The agreement to bail acts as a promise that the arrested will return to court for court dates and trial. Bail usually refers to a dollar amount, but bail can also mean something that has to be done, or a condition such as reporting to an officer of the court, a curfew, restraining orders or attending a treatment program. 

Bail is usually a significant enough amount of money and/or condition that the person will be negatively impacted and has incentive to return to court and not flee. A flight risk usually means that the person would flee the area, and not necessary that they are going to take an airplane. 

If a judge in Orange County feels that the arrested will return to court for further proceedings, the arrested could be released under a conditional release without needing to pay bail money. This is called Released on Own Recognizance, or ROR.  

Conditions for ROR might be to obey all court orders and laws, maintain contact with the lawyer, report changes in residence or have no contact with the victim. Family support will show the court that there are people who will make sure that the defendant makes it to court. 

If the judge or bail schedule determines that the defendant would be a danger to the public if they were released, bail can be denied, and the person will be detained in the Orange County Sheriff until the case is resolved or goes to trial. 

Bail can be denied if the defendant did not comply with bail conditions from a previous arrest. Bail is usually denied in cases of violent offenses. 

What is the difference between Bail and Bond?

Bail and bond are used interchangeably to mean the same thing but technically, they are different.  The bail is the amount to be paid and a bond is a signed document promising payment of the bail amount with certain conditions. Think of a bond as a loan to pay for the bail.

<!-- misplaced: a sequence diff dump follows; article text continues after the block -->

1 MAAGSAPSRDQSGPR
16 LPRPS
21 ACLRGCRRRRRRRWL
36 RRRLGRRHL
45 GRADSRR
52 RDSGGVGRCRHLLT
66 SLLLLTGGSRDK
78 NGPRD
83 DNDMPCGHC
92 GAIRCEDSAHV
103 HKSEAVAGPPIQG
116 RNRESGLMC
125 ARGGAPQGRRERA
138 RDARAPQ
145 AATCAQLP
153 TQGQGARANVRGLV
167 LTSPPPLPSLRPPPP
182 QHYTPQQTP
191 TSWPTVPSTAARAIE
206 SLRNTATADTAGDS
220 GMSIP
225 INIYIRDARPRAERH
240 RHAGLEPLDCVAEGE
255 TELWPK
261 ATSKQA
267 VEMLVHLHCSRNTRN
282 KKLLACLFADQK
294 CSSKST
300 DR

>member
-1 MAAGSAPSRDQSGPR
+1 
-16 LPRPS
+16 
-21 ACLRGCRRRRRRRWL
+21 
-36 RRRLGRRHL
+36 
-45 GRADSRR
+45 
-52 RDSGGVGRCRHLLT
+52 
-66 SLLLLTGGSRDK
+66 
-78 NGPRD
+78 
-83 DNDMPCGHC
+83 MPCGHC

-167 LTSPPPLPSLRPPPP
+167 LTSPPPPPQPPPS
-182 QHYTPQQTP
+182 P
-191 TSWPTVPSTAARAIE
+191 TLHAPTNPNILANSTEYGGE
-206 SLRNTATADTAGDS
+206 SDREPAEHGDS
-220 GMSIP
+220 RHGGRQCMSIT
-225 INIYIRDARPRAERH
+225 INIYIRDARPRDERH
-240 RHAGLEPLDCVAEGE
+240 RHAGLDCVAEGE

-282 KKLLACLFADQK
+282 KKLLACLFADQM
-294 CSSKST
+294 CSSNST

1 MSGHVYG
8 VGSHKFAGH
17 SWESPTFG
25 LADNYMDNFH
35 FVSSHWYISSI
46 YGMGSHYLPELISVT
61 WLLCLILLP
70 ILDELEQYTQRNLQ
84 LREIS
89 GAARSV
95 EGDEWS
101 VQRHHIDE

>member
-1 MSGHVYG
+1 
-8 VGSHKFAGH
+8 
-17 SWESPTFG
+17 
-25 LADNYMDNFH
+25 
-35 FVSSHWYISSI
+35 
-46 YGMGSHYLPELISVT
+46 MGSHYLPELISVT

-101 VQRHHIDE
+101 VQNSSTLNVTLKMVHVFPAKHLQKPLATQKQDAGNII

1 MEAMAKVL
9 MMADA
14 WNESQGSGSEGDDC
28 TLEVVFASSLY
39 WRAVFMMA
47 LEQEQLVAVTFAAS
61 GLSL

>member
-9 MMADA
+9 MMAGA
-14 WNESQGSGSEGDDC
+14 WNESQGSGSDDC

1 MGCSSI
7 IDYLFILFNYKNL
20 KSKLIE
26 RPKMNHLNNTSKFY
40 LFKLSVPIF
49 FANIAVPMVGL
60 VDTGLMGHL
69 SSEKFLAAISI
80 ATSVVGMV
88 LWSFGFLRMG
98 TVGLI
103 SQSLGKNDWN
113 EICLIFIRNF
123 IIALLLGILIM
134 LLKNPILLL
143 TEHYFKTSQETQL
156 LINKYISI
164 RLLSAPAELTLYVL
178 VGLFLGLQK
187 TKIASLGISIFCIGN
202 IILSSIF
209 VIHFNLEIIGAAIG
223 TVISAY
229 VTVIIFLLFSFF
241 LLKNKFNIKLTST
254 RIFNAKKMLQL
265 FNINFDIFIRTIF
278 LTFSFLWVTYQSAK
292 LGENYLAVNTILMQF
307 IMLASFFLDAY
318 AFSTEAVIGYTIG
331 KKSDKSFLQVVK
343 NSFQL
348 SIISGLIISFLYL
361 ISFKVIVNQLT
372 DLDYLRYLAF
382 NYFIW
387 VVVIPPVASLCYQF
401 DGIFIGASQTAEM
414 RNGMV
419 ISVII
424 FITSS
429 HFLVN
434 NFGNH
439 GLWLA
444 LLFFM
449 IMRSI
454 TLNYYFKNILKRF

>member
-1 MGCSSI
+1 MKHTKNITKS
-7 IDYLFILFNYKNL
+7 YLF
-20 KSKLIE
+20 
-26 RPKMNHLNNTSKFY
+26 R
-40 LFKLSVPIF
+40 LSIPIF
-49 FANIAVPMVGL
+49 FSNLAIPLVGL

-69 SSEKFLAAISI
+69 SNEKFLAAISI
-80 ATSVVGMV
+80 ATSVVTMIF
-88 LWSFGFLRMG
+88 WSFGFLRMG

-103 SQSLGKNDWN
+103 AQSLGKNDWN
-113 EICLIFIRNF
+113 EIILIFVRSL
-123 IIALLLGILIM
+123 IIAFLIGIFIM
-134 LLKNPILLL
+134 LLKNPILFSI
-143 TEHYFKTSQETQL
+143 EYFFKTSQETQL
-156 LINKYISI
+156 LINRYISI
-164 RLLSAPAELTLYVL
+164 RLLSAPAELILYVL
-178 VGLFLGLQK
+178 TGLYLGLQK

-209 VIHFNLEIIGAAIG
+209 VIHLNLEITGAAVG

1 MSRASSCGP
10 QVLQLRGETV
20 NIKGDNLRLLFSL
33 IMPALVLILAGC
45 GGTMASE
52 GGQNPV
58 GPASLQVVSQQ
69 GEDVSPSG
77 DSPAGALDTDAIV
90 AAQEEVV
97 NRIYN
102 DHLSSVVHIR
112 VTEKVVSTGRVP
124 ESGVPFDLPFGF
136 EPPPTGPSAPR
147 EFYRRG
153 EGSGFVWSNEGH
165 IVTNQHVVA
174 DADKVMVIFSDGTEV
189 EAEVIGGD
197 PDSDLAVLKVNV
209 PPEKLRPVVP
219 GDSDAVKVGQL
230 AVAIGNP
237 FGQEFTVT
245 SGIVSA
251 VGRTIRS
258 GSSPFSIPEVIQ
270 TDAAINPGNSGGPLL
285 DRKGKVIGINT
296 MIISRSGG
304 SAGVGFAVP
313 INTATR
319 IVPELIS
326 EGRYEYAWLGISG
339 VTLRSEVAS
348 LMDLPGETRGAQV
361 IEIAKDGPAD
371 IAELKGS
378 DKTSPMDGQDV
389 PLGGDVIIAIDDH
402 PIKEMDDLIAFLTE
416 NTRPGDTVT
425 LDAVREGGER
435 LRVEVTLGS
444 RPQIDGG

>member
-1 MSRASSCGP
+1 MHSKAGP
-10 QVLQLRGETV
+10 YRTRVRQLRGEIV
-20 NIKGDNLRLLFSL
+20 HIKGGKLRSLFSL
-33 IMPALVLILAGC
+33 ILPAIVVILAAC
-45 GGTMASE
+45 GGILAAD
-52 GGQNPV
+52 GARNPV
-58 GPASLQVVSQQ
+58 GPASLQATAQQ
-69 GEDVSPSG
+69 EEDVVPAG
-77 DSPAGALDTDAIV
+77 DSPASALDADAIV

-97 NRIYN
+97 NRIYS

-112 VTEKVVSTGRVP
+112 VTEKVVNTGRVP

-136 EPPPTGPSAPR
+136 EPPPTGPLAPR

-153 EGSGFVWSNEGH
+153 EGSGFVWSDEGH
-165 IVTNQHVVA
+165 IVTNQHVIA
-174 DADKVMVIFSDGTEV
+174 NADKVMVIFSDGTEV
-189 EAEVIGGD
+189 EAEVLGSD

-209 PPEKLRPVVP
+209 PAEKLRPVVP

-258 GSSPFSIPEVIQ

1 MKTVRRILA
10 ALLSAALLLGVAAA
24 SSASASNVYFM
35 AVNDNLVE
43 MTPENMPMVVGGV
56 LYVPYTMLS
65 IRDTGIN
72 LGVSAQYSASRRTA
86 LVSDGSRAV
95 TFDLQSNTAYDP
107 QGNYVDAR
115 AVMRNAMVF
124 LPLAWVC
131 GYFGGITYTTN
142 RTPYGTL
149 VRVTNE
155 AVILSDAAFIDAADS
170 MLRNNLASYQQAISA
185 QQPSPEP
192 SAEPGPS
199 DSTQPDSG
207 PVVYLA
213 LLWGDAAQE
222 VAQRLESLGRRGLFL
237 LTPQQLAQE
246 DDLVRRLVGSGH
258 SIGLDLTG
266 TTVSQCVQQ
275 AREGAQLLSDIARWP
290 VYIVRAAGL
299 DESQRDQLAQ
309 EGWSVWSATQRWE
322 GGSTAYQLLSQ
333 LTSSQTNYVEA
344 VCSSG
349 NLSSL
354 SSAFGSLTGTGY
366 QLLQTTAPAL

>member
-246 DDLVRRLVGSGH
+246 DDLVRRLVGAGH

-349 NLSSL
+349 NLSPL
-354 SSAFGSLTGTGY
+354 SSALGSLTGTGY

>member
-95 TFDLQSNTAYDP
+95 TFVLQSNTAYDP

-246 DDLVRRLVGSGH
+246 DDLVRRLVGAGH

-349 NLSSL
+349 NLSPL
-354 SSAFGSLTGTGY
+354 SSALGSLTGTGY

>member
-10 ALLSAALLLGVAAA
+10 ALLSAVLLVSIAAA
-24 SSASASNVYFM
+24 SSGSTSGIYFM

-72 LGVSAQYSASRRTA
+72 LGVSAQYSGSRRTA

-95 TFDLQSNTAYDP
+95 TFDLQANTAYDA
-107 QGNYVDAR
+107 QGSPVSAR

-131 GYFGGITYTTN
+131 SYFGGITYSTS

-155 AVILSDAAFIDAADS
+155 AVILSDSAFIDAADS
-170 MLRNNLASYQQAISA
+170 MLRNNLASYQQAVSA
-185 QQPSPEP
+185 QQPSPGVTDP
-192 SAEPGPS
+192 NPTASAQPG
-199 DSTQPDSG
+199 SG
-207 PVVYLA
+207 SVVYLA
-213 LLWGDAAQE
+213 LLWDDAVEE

The thought of being in jail can cause the arrested to panic and try to secure a bond through a bond company right away.  

DO NOT panic and take the time to understand all the options.  

Payments to a bond company are not refundable. It is a long process to get back property title or money that was given to the clerk of court or bondsperson to secure the bond.  This could put your loved ones into a difficult financial situation. 

More courts are now trying to work with defendants to make bail work and might provide non-monetary options or even reduce the bail.  

Another reason not to unnecessarily rush into securing a bond is that if the court notes that you came up with the money to pay a bond company, they may assume you have resources to pay a defense attorney and decline public defense.  

On the other hand, as anyone who has ever been involved in their criminal defense understands, fighting your case while ‘out on the streets’ gives you a much better chance of either winning, or getting a more favorable sentence.  

What are the different types of bonds in Orange County?

Based on a review of information from the arrest, the judge or bail officer will determine and notify the accused of which types of bonds are available to them. In Vermont, the judge will set bail at either cash, ROR with conditions or obtaining a bond through a bond company.